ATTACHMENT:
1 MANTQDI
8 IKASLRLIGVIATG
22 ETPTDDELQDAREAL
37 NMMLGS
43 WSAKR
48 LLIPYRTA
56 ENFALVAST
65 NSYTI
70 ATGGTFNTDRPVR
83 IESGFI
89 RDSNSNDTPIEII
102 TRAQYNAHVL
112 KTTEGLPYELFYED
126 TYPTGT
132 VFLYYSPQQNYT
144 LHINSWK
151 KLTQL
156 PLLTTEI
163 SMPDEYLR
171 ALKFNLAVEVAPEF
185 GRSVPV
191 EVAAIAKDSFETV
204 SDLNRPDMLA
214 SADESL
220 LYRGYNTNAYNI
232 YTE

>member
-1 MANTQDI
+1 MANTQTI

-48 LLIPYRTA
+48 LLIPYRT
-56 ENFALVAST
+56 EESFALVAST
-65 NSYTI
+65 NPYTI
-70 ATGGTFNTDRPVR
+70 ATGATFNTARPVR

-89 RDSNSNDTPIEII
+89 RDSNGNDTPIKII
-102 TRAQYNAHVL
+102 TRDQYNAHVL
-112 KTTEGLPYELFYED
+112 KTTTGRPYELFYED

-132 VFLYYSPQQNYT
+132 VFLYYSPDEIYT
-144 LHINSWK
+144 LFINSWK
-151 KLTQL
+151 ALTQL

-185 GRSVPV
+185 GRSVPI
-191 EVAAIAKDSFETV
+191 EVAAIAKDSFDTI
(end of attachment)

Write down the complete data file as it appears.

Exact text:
1 MANTQDI
8 IKASLRLIGVIATG
22 ETPTDDELQDAREAL
37 NMMLGS
43 WSAKR
48 LLIPYRTA
56 ENFALVAST
65 NSYTI
70 ATGGTFNTDRPVR
83 IESGFI
89 RDSNSNDTPIEII
102 TRAQYNAHVL
112 KTTEGLPYELFYED
126 TYPTGT
132 VFLYYSPQQNYT
144 LHINSWK
151 KLTQL
156 PLLTTEI
163 SMPDEYLR
171 ALKFNLAVEVAPEF
185 GRSVPV
191 EVAAIAKDSFETV
204 SDLNRPDMLA
214 SADESL
220 LYRGYNTNAYNI
232 YTE

>member
-1 MANTQDI
+1 MANTQTI

-48 LLIPYRTA
+48 LLIPYRT
-56 ENFALVAST
+56 EESFALVAST
-65 NSYTI
+65 NPYTI
-70 ATGGTFNTDRPVR
+70 ATGATFNTARPVR

-89 RDSNSNDTPIEII
+89 RDSNGNDTPIKII
-102 TRAQYNAHVL
+102 TRDQYNAHVL
-112 KTTEGLPYELFYED
+112 KTTTGRPYELFYED

-132 VFLYYSPQQNYT
+132 VFLYYSPDEIYT
-144 LHINSWK
+144 LFINSWK
-151 KLTQL
+151 ALTQL

-185 GRSVPV
+185 GRSVPI
-191 EVAAIAKDSFETV
+191 EVAAIAKDSFDTI